Sorry, but that’s the wrong way round.
Except in a very few cases, it doesn’t work.
You can build a platform with a non-fiction book. If you’re offering expertise, it’s easy to find the people who need it. If you write about a life experience, you can connect with readers who seek similar support. And there are far fewer of you – and more room to be heard.
Before you use your novel to launch your platform, go and look at Facebook. Goodreads. Twitter. Everyone is waving a novel.
The number of people you will reach by starting this way is negligible.
There are many examples, of course, of successful self-published fiction authors. Everyone has their favourites to brandish. I’m going to talk about Joanna Penn. She didn’t start with a novel. She started with a blog – The Creative Penn – and built a loyal following while she taught herself about the writing and publishing world. By the time she launched her first novel, Pentecost, she had a great relationship with a lot of people.
Relationships are what sell books, both fiction and non-fiction. That’s what a platform is.
So to build your platform, get out there and blog, tweet, Facebook or whatever. Be natural, be yourself and build relationships. It’s also much less of a strain if you’re not trying to sell something.
And since you’re not using your novel to build your platform, what are you going to do with it?
You might as well, um, query with it.
Stop grinding your teeth at the back there. We’re agreed that relationships sell books? Agents have relationships with publishers. Publishers have relationships with distributors, the press, the places you cannot get reviewed if you do it all yourself. Yes, agents and publishers take their cut, but that’s because they have a much bigger reach than one little writer on their own.
If you don’t like the way a deal adds up, you can always refuse it. Or negotiate. But if you never try, you don’t know what might have happened. If you want to have a publishing career (and why otherwise would you build a platform) it make sense to explore all the options.
‘But every agent has different taste…’
Good writing is good writing. All agents are able to spot it. If you target enough agents who are a good fit for you, you will find out whether you are ready to go into print (or pixels) – or whether you should develop more. It is worth knowing that, isn’t it?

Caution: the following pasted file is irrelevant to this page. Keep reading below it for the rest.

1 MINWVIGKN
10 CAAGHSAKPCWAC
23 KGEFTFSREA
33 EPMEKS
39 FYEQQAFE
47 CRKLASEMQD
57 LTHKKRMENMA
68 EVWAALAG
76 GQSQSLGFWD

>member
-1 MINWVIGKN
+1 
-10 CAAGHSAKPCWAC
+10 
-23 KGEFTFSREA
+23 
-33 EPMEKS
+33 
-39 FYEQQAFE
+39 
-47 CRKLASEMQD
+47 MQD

‘But it takes time…’
You’re going to have to spend that time building your network anyway. And what’s the hurry? You can’t – or didn’t – learn to write overnight.
‘But everyone’s publishing…’
I understand you’re impatient to get out into the big publishing party. Really I do. When I first held a book that was filled with my words I felt the earth quiver.
But I’m now seeing a lot of people who have whizzed onto Kindle, are finding their novel doesn’t sell, and are getting dispirited. That’s a shame. That’s the sound of dreams shattering.
Please don’t mutter the name of Amanda, the lady my friend Porter Anderson dubbed Amanda Hocking [example of everything]. That’s exactly what she is – an example of anything you like, including holy amounts of luck (and I wish her plenty more luck, BTW). But will the law of probabilities allow that to happen to you?
Build the relationship first
Relationships sell books. Build the relationship first, in whatever way you like, partnering with whoever seems right. That may be conventional industry routes; it may be creative collectives. Then you will have a platform, and you will have readers.
Thanks for the pic, Scottnj
While we’re on the subject of being grown-up about platforms, I’m planning a newsletter! Add your name to the mailing list here.
So, agree? Disagree? Sending the lynch mob…? I’m sure you’ll have plenty to say in the comments